Mark Rooneem is a 6’2, speedy winger in his rookie pro year. He was originally drafted by the Lost Angeles Kings in the fourth round of the 2002 NHL Entry Draft. He did not sign with the Kings when his time in the WHL was over, instead signing with the Minnesota Wild. The 22-year-old Alberta native has 15 goals and 10 assists in 53 games with the ECHL Louisiana IceGators.
Hockey’s Future spoke to Rooneem after Louisiana’s 2-1 upset of the Gwinnett Gladiators this weekend.
HF: Can you evaluate your season, how it’s gone from start to finish?
MR: I think the biggest thing overall is just the adjustment to pro hockey. It’s such a big difference. In junior you’re playing with younger, developing kids, against 16-year-olds. Last year I was 20 years old and playing against guys four, almost five years younger than me. So it’s a big difference, guys are a lot heavier and a lot more intense [in the ECHL]. I think that’s been the thing this year, just the struggle. I’ve succeeded a little bit here and there. It’s just a big adjustment period.
HF: What part of that was the toughest, was it in the corners?
MR: I think mainly it was all the obstruction. I’ve never seen so much obstruction in a league before. Guys running picks, holding you up on the forecheck. That’s one of the big parts of my game, getting in there on the forecheck. But also it’s helped me to find new ways to get past that, new techniques to try to get around that guy instead of letting him hold you up.
HF: What part of your game have you really had to change to adjust to that?
MR: I think learning to use my speed a lot better. Learn how to get past that stick when a guy’s trying to hold you up. And also slowing it down in my head, when it comes time to score that goal or whatever. Slowing it down, not panicking so much.
HF: You were called up to Houston, but you didn’t get to play much. Can you talk about the circumstance and how you thought that went?
MR: Well, I got called up the first time right around Christmas time and I didn’t get to play. I was kind of a little bit disappointed about that, but the guy who was injured came back, and I had to deal with that, got sent back. Then I got called up [in February] and got to play one game, which was a nice experience for me, first AHL game. After that it was just guys injured coming back to the line-up, so I was basically a spare on the road with them just in case someone did get injured.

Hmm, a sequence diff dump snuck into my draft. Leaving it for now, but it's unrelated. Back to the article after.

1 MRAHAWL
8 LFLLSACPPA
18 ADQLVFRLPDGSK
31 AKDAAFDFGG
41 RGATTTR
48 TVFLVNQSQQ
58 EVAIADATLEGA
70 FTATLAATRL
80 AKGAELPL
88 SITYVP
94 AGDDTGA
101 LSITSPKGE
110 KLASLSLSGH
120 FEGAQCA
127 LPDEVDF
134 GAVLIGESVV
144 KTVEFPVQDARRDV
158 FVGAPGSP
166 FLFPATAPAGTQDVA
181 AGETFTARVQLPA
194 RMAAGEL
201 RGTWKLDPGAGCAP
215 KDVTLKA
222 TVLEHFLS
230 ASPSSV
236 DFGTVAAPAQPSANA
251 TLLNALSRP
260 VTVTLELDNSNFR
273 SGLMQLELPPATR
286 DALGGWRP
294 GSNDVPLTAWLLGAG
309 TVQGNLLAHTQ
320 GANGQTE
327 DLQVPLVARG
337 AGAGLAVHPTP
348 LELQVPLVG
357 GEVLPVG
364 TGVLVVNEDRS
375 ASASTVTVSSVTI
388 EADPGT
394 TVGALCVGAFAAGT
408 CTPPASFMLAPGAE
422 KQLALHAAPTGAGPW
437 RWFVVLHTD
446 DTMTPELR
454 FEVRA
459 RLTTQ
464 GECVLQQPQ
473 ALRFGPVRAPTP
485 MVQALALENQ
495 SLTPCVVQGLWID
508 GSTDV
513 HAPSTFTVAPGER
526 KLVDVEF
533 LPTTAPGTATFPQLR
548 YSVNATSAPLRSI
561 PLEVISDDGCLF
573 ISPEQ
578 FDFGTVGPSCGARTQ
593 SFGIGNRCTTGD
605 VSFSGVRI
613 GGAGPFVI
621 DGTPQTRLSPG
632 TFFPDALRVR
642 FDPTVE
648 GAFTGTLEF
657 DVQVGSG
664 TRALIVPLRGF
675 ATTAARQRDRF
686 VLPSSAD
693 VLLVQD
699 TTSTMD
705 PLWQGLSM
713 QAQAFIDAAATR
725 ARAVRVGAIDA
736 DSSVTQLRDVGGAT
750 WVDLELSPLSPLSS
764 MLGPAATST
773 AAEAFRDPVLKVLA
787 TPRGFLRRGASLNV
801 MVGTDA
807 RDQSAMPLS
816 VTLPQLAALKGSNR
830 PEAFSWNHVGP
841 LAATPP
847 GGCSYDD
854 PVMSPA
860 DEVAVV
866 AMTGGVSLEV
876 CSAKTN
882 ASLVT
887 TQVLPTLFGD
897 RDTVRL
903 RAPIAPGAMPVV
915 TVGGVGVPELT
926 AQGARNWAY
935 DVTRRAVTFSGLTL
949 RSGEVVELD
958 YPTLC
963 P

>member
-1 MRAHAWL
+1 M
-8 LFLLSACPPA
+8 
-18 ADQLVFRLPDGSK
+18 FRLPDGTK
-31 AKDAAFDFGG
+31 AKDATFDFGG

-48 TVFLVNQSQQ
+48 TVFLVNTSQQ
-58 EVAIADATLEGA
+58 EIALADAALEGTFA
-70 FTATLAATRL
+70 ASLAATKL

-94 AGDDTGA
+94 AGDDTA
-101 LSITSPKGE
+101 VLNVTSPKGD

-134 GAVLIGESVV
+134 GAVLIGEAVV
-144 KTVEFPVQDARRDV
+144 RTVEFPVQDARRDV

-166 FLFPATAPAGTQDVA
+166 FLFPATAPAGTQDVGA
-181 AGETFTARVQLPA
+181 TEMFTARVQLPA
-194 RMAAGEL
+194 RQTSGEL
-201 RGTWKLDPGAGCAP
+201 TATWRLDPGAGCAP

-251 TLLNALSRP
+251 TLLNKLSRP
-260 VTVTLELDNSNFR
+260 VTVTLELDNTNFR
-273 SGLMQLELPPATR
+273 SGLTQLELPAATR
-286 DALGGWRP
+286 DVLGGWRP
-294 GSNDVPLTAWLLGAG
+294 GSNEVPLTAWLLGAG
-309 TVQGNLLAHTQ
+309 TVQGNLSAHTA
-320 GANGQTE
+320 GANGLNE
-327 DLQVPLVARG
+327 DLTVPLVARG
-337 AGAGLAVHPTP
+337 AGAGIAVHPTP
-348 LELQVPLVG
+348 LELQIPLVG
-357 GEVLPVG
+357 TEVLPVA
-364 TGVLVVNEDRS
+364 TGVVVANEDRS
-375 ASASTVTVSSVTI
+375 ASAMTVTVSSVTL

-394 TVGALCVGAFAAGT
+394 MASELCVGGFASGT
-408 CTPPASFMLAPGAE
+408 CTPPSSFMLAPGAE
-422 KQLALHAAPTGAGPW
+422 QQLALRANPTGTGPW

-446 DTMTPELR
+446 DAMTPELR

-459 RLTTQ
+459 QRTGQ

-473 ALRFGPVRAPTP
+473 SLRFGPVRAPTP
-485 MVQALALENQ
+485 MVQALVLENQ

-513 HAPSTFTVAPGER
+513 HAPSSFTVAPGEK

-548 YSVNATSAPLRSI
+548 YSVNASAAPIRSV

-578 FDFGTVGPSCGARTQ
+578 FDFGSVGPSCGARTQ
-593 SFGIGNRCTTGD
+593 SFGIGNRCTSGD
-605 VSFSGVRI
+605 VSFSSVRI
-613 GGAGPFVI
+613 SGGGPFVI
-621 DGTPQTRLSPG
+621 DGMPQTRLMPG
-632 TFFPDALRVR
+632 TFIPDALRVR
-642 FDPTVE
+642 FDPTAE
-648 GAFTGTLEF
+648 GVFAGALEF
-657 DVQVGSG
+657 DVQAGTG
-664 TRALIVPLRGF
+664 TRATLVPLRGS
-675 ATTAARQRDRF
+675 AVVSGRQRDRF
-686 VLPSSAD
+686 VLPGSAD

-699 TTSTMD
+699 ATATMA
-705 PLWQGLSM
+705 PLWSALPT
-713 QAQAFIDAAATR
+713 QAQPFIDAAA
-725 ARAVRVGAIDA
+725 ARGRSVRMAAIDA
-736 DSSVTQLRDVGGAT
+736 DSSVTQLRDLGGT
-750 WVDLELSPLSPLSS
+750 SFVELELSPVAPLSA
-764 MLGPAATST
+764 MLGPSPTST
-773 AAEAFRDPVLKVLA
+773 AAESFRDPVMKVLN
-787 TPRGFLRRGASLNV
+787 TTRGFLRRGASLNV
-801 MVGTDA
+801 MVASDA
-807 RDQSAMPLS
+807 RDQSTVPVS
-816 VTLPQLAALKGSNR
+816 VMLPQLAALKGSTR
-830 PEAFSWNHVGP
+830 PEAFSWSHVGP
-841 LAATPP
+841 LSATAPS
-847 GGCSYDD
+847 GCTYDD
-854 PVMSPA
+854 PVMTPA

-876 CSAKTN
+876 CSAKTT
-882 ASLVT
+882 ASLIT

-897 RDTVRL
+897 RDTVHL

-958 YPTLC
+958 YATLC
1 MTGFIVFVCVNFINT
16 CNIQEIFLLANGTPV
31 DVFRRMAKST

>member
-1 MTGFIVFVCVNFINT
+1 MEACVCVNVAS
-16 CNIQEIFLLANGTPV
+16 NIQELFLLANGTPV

HF: Did you feel like you learned by watching though?
MR: Yeah for sure. It’s a lot faster and guys don’t make as many mistakes. It’s just a step above this league and something else that you have to adjust to. [From the stands] you get a better look at the systems and how you have to play to get up there.
HF: You’re playing on a line with Jade Galbraith and Pascal Pelletier. Can you talk about your line and what makes it click?
MR: Jade got traded here, I believe it was in January. I was having a tough first half of the year, struggling with the changes in the league. But I felt that Jade, he’s got great heads-up hockey, he can find me and I can use my speed wide and get the puck in and just put a lot more pressure on. But mainly him getting me the puck I think, and Pascal on the other side, is just clicking for sure.
HF: You were drafted by the Kings but you parted ways with them. Can you talk about that, did they offer you a contract?
MR: Basically what happened was they drafted me and coming down to contract time, it just didn’t work out with them. Not so much financially, but for other reasons. I just chose not to sign with them and take my chances that someone else would sign me.
HF: Do you think that Minnesota emphasizes different things in players? Do you think that’s why you might have a better opportunity with them?
MR: Yeah. They’re more into developing younger players, so no doubt I’ll probably get a chance with them before I would with LA. That’s another thing that I was thinking about with LA, just looking at their line-up and the players they have. It just wasn’t a good choice. And Minnesota, nothing better could have happened. They picked me up because they’re interested in my development and we have summer training camps for about two months, it’s the most of any NHL team in the league and it’s all about development, positive development to make me a better hockey player.
HF: How else have they been involved with you besides the camps, do they visit you often?
MR: Well, they’ve got Houston which is only three hours away [from Lafayette]. They’ve got guys watching me all the time for sure.
HF: Have they told you what they want you to work on specifically?
MR: Yeah, they know exactly what type of player I am, they’ve watched me for the last five years. They were originally going to draft me, from what I heard, but LA ended up picking me up first. So they know exactly what type of player I am, and they know that the biggest thing is using my speed well, and just creating chances, hard on the forecheck.
HF: Would those be the same things you put on your own list to work on?
MR: I would agree with what they say I have to work on, and more, I’m pretty skeptical of myself. I’ll definitely work on that for sure.
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